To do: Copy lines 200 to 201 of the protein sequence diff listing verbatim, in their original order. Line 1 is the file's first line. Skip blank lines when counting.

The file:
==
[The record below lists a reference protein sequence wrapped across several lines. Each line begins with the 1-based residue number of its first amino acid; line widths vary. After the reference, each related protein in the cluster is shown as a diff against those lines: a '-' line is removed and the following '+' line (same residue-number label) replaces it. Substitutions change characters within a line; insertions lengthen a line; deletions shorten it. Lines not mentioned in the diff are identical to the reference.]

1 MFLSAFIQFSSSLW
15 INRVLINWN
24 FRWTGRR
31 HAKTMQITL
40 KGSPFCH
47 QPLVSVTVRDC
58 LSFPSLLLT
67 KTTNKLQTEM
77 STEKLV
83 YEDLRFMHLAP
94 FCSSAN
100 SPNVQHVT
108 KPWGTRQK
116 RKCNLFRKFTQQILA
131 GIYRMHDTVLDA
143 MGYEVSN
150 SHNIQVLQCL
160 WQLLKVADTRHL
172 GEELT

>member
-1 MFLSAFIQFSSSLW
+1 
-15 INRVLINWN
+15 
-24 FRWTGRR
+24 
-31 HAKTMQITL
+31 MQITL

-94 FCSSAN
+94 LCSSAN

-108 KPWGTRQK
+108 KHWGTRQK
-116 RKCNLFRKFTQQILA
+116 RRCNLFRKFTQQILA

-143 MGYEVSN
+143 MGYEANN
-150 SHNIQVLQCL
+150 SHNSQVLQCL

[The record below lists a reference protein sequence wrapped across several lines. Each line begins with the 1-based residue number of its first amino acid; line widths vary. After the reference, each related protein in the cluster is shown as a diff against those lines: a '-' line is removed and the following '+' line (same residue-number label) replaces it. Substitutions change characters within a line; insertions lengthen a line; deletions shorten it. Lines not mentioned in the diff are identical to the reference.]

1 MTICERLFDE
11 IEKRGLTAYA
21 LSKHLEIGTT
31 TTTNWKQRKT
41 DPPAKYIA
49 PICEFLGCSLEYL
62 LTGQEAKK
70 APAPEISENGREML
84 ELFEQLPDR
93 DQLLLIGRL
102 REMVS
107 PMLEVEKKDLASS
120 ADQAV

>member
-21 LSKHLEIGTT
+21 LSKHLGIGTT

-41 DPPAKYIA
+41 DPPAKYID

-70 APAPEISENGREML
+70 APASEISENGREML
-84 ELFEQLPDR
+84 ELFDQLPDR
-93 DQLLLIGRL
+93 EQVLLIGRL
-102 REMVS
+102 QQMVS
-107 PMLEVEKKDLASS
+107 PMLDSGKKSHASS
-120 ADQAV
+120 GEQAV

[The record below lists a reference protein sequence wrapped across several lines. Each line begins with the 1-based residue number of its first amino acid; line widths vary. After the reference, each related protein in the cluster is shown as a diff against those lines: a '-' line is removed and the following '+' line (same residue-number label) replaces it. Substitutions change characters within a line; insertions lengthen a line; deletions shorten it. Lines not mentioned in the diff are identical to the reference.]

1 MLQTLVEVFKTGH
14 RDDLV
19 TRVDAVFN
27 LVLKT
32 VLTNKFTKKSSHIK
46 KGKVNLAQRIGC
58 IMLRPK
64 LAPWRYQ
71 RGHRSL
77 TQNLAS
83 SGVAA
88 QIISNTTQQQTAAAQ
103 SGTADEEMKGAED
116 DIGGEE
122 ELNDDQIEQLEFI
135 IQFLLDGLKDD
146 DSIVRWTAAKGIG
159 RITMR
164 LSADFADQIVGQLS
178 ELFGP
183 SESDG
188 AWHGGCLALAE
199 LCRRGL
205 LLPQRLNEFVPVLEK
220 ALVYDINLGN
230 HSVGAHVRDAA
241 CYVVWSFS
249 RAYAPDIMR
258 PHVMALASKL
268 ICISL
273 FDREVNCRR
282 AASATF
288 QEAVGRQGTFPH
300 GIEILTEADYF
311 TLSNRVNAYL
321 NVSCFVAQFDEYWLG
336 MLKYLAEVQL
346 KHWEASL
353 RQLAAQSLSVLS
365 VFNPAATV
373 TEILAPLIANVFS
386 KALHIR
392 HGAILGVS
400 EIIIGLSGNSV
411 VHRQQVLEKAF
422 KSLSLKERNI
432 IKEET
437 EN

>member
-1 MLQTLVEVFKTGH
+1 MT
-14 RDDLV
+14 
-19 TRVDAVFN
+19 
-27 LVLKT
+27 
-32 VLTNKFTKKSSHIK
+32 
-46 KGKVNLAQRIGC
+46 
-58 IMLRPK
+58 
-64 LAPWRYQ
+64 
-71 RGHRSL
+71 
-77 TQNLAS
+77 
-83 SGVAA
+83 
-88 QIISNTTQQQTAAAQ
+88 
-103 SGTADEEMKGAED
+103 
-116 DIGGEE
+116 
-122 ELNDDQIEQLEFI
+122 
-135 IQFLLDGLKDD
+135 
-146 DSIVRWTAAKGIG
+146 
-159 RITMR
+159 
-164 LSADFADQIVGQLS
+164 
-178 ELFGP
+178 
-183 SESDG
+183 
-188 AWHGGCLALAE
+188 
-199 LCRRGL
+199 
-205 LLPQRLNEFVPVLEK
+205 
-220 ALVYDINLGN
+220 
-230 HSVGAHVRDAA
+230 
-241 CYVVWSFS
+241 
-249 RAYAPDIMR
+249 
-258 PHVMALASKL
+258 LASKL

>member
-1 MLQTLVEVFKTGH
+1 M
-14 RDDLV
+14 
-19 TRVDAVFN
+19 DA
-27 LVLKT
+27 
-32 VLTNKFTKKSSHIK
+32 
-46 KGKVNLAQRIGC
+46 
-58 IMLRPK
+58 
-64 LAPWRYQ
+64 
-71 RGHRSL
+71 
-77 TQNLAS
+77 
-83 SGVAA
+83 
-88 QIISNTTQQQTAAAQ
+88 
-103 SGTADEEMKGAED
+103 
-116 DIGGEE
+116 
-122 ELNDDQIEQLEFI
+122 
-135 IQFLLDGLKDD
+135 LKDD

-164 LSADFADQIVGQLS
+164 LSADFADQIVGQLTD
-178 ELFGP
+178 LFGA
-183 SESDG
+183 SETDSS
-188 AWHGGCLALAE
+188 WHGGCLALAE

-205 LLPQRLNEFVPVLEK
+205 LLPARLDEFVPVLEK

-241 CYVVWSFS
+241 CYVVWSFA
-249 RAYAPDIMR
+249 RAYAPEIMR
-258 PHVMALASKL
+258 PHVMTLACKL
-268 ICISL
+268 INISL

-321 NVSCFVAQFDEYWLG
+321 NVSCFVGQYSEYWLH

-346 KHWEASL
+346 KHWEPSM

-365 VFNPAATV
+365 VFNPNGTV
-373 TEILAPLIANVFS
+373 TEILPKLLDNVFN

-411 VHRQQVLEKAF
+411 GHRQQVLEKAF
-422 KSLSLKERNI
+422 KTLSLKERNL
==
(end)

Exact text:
-83 SGVAA
+83 